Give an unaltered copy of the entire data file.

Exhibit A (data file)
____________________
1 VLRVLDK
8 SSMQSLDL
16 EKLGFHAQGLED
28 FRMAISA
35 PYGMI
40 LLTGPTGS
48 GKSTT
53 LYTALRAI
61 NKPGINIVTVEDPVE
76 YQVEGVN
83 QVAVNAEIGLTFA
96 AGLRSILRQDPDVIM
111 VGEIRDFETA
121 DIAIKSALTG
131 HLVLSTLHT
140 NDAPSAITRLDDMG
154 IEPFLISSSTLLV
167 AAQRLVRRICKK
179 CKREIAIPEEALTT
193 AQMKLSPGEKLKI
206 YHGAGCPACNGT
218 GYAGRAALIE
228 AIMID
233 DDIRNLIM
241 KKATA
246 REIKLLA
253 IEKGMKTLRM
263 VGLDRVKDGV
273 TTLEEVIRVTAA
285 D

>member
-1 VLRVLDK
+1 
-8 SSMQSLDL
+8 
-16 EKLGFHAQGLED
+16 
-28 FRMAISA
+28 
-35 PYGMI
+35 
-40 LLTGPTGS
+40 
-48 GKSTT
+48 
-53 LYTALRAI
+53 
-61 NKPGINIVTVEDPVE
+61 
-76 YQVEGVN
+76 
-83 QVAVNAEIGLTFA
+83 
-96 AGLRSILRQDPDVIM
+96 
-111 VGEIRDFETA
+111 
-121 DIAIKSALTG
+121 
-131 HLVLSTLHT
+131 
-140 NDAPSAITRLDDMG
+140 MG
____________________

1 VLRVLDK
8 SSMQSLDL
16 EKLGFHAQGLED
28 FRMAISA
35 PYGMI
40 LLTGPTGS
48 GKSTT
53 LYTALRAI
61 NKPGINIVTVEDPVE
76 YQVEGVN
83 QVAVNAEIGLTFA
96 AGLRSILRQDPDVIM
111 VGEIRDFETA
121 DIAIKSALTG
131 HLVLSTLHT
140 NDAPSAITRLDDMG
154 IEPFLISSSTLLV
167 AAQRLVRRICKK
179 CKREIAIPEEALTT
193 AQMKLSPGEKLKI
206 YHGAGCPACNGT
218 GYAGRAALIE
228 AIMID
233 DDIRNLIM
241 KKATA
246 REIKLLA
253 IEKGMKTLRM
263 VGLDRVKDGV
273 TTLEEVIRVTAA
285 D

>member
-1 VLRVLDK
+1 
-8 SSMQSLDL
+8 
-16 EKLGFHAQGLED
+16 
-28 FRMAISA
+28 
-35 PYGMI
+35 
-40 LLTGPTGS
+40 
-48 GKSTT
+48 
-53 LYTALRAI
+53 
-61 NKPGINIVTVEDPVE
+61 
-76 YQVEGVN
+76 
-83 QVAVNAEIGLTFA
+83 
-96 AGLRSILRQDPDVIM
+96 
-111 VGEIRDFETA
+111 
-121 DIAIKSALTG
+121 
-131 HLVLSTLHT
+131 
-140 NDAPSAITRLDDMG
+140 MG